Chaplain’s address, COVID-19 Candlelight Service
I delivered the following address at the COVID-19 Candlelight Service service at Forrest General Hospital, Hattiesburg, Mississippi, on March 11, 2021, marking the one-year anniversary of the first case of COVID-19 in Mississippi:
Can anything ever separate us from Christ’s love? Does it mean he no longer loves us if we have trouble or calamity, or are persecuted, or hungry, or destitute, or in danger, or threatened with death? No, despite all these things, overwhelming victory is ours through Christ, who loved us. And I am convinced that nothing can ever separate us from God’s love… – Romans 8:35, 37-38, NLT.
We are here today to look back and remember, to look around in unity, and to look forward in hope.
We look back and remember. We look at our calendars, and we remember that one year ago today, the first case of COVID-19 was diagnosed in Mississippi. We look back over that year, and remember those who died, those who
survived, their families and friends, and how all of us have been affected. Let us reflect back at how all of us have been changed, in ways often painful, but we are not defeated– “overwhelming victory is ours through Christ, who loved us.” So we light a candle to remember.
We look around in unity. We look around this room, look at our co-workers, look to our families and our community, and we see that we are standing together. We are all unique individuals, but we come together, because we have a
common calling to care for people. In a few minutes, we will light candles together. Let us look around and draw strength from one another. “Nothing can ever separate us from God’s love.” So we light a candle in unity.
We look forward in hope. We look forward, just as the darkness is broken at dawn by the rising sun. In a few weeks, we will celebrate Easter, when we who are Christians celebrate the rising of the Son of God. We have many reasons for hope. Amazingly, in less than a year since the first case of COVID, there are now three vaccines available, the number of virus cases is declining, and look at us—we are still here. We have made it “through the valley of the shadow of death.” So we light a candle of hope.
Yea, though I walk through the valley of the shadow of death, I will fear no evil: for thou art with me. – Psalm 23:4, KJV
Thursday, Day of Blood Covenant
Article copyright by Bob Rogers.
Many things happened on Thursday of Holy Week. It is often called “Maundy Thursday” because John 13:1-17 records Him washing the disciples’ feet and giving them a command (Latin mandatum, French mande’) to follow His example. The other three Gospels, including Mark, tell how Jesus and His disciples observed the Passover, during which Jesus instituted the new ordinance of the Lord’s Supper. Then they went to the Garden of Gethsemane, where Jesus agonized in prayer over His coming cross. While in Gethsemane, Jesus was betrayed by Judas Iscariot and handed over to the Jewish temple police, who took Him before the Jewish Sanhedrin for an illegal night trial.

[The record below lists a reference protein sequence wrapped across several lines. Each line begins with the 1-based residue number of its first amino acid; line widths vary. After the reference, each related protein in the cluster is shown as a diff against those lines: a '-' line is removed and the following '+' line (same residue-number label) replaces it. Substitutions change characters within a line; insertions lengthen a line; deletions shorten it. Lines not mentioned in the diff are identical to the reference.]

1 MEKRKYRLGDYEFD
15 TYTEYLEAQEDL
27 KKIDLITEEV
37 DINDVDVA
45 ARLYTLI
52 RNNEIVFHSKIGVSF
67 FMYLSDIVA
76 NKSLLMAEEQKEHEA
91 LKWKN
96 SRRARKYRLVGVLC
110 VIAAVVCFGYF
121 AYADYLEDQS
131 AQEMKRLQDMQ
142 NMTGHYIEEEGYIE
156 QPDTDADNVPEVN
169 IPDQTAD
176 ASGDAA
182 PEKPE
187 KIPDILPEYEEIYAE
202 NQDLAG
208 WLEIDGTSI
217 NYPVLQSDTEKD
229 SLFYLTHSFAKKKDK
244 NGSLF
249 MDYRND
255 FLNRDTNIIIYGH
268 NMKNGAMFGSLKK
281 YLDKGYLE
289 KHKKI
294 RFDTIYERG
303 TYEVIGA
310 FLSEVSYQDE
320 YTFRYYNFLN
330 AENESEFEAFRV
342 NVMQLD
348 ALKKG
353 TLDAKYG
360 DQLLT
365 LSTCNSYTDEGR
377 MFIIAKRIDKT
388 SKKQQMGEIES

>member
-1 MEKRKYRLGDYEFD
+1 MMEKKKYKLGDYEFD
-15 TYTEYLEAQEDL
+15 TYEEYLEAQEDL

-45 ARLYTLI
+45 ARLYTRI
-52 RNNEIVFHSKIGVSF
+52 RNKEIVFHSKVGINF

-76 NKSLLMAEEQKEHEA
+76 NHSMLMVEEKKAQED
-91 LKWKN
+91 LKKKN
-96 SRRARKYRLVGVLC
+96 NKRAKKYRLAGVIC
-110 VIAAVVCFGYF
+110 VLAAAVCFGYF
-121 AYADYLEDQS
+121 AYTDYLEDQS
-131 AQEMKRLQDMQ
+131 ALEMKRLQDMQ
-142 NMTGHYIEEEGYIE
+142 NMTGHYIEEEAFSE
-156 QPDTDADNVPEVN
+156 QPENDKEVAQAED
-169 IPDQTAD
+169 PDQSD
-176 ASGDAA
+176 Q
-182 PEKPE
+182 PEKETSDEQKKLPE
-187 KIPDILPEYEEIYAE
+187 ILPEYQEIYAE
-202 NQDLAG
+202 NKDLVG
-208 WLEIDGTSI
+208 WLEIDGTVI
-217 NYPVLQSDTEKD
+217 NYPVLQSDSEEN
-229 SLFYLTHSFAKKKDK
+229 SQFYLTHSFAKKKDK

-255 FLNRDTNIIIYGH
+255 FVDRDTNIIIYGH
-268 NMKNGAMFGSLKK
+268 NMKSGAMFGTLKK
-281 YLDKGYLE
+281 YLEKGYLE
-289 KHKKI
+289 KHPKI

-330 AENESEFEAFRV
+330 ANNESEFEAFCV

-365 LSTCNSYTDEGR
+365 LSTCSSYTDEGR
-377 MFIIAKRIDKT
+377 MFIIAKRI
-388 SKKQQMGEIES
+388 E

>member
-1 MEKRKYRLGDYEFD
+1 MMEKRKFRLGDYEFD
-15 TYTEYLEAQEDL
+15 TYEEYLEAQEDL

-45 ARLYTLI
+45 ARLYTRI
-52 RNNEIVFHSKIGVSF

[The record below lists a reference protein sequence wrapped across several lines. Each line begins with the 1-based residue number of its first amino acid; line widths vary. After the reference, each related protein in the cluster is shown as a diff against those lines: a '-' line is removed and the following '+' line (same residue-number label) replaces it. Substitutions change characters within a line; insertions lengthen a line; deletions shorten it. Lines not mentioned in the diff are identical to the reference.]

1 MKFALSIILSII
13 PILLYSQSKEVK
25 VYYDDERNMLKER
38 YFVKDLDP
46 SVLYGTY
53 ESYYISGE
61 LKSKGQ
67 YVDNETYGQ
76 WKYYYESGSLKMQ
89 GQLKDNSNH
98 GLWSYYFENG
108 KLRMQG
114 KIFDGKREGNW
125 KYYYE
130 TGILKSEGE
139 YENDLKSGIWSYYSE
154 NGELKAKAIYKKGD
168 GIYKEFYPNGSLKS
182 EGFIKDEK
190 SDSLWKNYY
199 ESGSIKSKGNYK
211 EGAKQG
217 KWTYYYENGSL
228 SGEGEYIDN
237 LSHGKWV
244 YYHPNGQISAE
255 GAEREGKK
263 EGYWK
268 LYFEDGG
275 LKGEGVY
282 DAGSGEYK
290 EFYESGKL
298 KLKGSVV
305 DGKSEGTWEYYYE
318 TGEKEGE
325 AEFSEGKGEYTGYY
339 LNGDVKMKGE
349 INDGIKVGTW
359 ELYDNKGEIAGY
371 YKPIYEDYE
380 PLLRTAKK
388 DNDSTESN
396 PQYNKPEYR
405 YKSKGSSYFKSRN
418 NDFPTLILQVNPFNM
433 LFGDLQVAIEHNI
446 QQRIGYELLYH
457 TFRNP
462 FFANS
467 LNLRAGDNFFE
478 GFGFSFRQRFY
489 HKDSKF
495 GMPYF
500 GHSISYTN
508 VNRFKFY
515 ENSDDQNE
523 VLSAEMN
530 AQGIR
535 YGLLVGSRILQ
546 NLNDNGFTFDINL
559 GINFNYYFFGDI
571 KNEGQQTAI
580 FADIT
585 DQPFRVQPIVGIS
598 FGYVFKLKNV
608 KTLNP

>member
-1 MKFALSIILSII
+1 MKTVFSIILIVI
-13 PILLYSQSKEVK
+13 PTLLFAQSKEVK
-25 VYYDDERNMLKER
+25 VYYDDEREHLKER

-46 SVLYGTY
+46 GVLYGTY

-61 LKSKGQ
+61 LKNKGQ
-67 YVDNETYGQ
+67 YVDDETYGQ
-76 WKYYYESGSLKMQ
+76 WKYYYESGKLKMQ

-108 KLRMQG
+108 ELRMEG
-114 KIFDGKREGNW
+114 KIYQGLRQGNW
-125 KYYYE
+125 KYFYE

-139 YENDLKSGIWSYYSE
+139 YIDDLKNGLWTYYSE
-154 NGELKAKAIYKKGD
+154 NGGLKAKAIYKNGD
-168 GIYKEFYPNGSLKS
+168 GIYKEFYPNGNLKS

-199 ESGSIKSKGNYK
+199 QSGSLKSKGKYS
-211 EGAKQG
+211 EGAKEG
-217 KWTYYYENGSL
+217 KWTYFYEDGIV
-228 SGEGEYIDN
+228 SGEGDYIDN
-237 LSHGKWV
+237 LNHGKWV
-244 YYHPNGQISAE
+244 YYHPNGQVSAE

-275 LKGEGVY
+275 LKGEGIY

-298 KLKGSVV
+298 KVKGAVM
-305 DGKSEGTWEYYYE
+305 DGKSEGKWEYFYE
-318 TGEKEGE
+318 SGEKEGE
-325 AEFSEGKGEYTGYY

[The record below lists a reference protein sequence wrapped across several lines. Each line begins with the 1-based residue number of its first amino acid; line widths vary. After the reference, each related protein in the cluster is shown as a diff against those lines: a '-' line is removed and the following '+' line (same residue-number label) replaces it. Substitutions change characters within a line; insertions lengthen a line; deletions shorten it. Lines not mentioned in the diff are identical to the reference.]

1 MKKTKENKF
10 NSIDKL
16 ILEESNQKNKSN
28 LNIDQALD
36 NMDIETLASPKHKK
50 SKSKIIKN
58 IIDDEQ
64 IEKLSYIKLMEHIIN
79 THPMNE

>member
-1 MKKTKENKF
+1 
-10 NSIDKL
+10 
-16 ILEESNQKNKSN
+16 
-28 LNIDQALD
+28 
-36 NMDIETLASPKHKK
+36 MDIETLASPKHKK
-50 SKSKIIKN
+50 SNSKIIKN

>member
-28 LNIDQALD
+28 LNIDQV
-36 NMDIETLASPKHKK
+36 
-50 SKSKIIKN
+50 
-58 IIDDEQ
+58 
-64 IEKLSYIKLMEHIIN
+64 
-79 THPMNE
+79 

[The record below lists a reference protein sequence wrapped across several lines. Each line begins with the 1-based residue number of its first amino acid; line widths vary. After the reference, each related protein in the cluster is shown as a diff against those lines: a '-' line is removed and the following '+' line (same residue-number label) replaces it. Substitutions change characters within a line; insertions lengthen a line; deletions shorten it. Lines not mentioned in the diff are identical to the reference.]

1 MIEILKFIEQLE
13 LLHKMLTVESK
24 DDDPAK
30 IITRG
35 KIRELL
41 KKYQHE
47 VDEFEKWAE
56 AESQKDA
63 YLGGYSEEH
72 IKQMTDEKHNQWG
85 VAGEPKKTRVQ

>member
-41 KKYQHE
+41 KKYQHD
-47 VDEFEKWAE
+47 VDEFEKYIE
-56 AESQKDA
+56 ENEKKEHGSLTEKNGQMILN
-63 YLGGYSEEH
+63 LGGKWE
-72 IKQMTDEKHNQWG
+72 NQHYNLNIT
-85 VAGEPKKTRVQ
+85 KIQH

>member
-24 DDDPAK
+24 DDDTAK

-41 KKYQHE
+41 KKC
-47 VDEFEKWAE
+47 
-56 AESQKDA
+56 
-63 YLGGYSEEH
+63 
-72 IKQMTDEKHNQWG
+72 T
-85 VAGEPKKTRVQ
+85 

Many valuable lessons can be learned from Thursday, such as the example of humility and service in washing feet and the example of praying in God’s will in the Garden of Gethsemane. But let’s focus on the lesson about covenant and commitment.
In Mark 14:24 Jesus says, “This is my blood of the covenant, which is poured out for many.”
We who follow Christ are called to enter into a covenant with Him. That means we make a commitment to follow Him. It is a divine transaction. Jesus pours out His blood; we receive Him by faith and commit ourselves to follow Him the rest of our lives. He made a complete commitment to us by dying for us; He invites us to commit to Him by living for Him.
While in college, Jim Denison was a summer missionary in East Malaysia. During one of the worship services, a teenage girl shared her testimony and was baptized in the simple bathtub baptistery of the church, which met in a warehouse. Denison noticed some worn-out luggage leaning against the wall, and asked a church member why it was there. The member pointed to the girl who was baptized and said, “Her father said that if she was baptized as a Christian she could never go home again. So she brought her luggage.” (The Book of Acts, BaptistWay Bible Study for Texas, 2000, p. 46). Now that, my friends, is entering into a covenant with Christ.
Thursday, the day of covenant, teaches us to commit to Christ.